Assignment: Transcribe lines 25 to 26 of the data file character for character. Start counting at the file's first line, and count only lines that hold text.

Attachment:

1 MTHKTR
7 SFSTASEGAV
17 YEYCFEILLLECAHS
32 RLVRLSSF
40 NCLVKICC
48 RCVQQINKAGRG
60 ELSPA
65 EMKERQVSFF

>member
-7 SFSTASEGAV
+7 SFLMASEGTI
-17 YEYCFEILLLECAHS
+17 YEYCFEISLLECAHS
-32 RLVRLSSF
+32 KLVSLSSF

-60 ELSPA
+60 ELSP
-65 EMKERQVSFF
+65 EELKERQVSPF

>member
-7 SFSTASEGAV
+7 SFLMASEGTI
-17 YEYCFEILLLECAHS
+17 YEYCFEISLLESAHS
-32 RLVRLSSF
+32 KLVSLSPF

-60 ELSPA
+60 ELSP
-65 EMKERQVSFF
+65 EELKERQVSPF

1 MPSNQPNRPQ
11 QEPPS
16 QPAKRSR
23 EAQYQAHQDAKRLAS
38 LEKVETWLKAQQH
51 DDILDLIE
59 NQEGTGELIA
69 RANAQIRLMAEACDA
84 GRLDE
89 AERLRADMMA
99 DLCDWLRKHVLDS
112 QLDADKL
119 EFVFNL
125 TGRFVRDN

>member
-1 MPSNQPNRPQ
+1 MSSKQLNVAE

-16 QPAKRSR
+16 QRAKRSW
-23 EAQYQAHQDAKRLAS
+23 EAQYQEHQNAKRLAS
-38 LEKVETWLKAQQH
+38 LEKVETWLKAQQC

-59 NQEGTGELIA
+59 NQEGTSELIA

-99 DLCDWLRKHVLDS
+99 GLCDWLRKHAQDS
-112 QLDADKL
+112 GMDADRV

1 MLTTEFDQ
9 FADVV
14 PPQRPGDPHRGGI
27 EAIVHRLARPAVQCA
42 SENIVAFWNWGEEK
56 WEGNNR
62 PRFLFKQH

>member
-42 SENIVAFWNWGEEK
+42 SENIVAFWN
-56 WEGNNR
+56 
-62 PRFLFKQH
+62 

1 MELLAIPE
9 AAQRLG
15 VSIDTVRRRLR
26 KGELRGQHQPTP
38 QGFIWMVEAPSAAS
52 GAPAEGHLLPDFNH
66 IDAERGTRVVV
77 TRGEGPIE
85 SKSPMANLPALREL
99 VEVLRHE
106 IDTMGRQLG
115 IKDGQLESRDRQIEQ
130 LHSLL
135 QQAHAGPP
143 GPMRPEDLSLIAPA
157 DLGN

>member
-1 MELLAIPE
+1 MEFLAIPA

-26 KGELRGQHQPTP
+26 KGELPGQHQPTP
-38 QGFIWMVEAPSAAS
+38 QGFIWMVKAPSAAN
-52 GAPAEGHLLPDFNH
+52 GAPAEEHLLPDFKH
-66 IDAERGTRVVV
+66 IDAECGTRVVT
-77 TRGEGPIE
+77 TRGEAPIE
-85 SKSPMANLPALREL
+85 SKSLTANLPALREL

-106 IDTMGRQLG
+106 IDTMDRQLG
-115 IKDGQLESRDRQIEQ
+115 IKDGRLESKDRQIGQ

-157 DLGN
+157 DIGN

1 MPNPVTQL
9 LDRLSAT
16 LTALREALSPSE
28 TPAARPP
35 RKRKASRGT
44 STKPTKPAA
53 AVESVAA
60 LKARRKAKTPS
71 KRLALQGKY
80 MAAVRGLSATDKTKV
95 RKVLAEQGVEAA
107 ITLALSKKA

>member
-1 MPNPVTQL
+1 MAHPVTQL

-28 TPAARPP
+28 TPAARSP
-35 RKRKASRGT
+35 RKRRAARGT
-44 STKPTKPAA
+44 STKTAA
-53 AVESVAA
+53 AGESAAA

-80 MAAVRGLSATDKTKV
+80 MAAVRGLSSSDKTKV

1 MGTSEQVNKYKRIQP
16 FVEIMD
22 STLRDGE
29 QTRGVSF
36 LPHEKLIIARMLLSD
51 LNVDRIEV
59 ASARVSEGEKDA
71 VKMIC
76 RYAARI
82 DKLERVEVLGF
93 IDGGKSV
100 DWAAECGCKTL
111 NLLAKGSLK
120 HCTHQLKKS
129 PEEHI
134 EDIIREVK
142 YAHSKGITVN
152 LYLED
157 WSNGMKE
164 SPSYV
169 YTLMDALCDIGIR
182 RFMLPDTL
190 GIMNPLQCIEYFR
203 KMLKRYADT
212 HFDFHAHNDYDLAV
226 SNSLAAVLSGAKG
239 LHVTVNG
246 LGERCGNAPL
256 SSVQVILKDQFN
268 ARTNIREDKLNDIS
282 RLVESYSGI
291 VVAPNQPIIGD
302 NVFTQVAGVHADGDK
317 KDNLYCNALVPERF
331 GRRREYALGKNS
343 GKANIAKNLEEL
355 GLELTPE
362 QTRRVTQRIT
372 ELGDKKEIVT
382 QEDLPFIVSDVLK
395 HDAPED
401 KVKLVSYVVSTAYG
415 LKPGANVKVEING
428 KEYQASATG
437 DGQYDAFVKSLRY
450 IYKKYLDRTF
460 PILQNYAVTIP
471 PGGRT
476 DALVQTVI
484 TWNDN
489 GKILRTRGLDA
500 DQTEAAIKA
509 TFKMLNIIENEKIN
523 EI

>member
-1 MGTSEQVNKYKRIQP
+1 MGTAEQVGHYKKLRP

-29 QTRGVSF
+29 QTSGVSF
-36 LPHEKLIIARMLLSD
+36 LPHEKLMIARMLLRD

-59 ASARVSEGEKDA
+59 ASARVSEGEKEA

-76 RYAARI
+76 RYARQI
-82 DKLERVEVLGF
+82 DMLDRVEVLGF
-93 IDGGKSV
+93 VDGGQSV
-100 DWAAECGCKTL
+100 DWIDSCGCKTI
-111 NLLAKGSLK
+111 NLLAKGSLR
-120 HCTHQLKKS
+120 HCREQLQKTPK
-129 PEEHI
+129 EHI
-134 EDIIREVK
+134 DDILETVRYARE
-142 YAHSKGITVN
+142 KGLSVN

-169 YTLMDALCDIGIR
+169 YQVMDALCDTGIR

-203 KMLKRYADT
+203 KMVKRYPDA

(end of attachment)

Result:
-32 RLVRLSSF
+32 KLVSLSPF